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When a series of conglomerates accumulates into an alluvial fan, in rapidly eroding (e.g. desert) environments, the resulting rock unit is often called a fanglomerate. These form the basis of a number of large oil fields, e.g. the Tiffany and Brae fields in the North Sea. These fanglomerates were actually deposited into a deep marine environment but against a rapidly moving fault line, which supplied an intermittent stream of debris into the allochthonous pile. The sediment fans are several kilometers deep at the fault line and the sedimentation moved focus repeatedly, as different sectors of the fault moved.
Quartz monzonite (or adamellite) is an intrusive, felsic, igneous rock that has an approximately equal proportion of orthoclase and plagioclase feldspars. It is typically a light colored phaneritic (coarse-grained) to porphyritic granitic rock. The plagioclase is typically intermediate to sodic in composition, andesine to oligoclase. Quartz is present in significant amounts. Biotite and/or hornblende constitute the dark minerals. Because of its coloring, it is often confused with granite, but whereas granite contains more than 20% quartz, quartz monzonite is only 5–20% quartz. Rock with less than five percent quartz is classified as monzonite. A rock with more alkali feldspar is a syenite whereas one with more plagioclase is a quartz diorite. The fine grained volcanic rock equivalent of quartz monzonite is quartz latite. Quartz monzonite porphyry is often associated with copper mineralization in the porphyry copper ore deposits.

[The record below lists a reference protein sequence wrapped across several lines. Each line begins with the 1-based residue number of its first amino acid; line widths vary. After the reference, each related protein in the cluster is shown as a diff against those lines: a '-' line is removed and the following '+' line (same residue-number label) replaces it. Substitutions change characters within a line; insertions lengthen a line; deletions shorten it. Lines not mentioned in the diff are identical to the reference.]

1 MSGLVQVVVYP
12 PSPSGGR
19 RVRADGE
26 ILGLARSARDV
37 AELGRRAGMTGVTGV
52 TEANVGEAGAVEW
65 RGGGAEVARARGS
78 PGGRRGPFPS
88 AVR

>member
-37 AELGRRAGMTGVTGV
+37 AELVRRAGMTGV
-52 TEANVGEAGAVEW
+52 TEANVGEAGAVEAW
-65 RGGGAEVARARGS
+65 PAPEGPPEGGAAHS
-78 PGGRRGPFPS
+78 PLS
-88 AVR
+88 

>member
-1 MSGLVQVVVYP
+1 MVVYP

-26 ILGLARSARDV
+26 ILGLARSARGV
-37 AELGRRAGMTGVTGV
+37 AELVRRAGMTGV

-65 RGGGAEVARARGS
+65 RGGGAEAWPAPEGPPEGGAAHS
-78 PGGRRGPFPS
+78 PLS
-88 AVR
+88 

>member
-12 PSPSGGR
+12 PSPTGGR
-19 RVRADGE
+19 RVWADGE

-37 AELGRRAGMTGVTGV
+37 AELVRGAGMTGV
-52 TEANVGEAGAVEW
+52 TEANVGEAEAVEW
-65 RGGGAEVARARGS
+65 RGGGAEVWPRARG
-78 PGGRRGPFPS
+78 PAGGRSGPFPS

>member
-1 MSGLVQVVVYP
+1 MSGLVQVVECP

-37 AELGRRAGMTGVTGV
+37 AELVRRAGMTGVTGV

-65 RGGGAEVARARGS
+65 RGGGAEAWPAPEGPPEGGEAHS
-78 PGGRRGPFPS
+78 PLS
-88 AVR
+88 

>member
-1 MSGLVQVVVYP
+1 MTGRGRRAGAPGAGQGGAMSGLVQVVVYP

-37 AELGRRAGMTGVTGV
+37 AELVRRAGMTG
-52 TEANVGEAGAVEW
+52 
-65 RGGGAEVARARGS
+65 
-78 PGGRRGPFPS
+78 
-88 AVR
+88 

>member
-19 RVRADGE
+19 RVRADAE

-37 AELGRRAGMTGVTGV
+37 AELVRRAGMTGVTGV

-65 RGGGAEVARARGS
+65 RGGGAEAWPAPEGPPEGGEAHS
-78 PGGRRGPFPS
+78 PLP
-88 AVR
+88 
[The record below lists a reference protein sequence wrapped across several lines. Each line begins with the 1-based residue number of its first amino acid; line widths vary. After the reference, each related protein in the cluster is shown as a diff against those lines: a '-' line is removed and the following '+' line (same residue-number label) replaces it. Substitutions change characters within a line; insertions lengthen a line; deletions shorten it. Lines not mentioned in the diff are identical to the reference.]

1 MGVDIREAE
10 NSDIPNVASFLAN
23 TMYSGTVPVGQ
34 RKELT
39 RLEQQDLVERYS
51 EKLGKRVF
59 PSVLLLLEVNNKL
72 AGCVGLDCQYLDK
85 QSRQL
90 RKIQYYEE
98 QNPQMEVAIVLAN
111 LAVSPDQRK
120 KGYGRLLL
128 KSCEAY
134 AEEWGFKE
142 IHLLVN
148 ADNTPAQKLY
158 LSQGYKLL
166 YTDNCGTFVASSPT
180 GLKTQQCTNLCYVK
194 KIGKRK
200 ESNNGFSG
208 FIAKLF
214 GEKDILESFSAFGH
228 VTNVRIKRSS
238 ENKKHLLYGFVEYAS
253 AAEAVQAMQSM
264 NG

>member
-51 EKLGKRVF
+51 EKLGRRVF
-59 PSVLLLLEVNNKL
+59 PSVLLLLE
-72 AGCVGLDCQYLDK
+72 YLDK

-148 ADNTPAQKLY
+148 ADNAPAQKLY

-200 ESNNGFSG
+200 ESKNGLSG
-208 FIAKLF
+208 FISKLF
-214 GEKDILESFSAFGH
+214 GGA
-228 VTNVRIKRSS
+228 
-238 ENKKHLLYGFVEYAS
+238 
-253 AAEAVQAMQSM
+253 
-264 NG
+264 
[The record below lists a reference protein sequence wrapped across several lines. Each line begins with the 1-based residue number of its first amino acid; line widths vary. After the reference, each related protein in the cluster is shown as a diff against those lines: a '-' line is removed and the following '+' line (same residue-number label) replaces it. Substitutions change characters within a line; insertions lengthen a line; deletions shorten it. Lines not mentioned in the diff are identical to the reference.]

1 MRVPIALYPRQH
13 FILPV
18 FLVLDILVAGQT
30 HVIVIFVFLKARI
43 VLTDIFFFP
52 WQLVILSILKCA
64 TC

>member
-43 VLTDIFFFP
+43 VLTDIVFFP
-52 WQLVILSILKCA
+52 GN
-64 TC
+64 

A Peperite is a sedimentary rock that contains fragments of igneous material and is formed when magma comes into contact with wet sediments. The term was originally used to describe rocks from the Limagne region of France, from the similarity in appearance of the granules of dark basalt in the light-coloured limestone to black pepper. Typically the igneous fragments are glassy and show chilled-margins to the sedimentary matrix, distinguishing them from clasts with a sedimentary origin.
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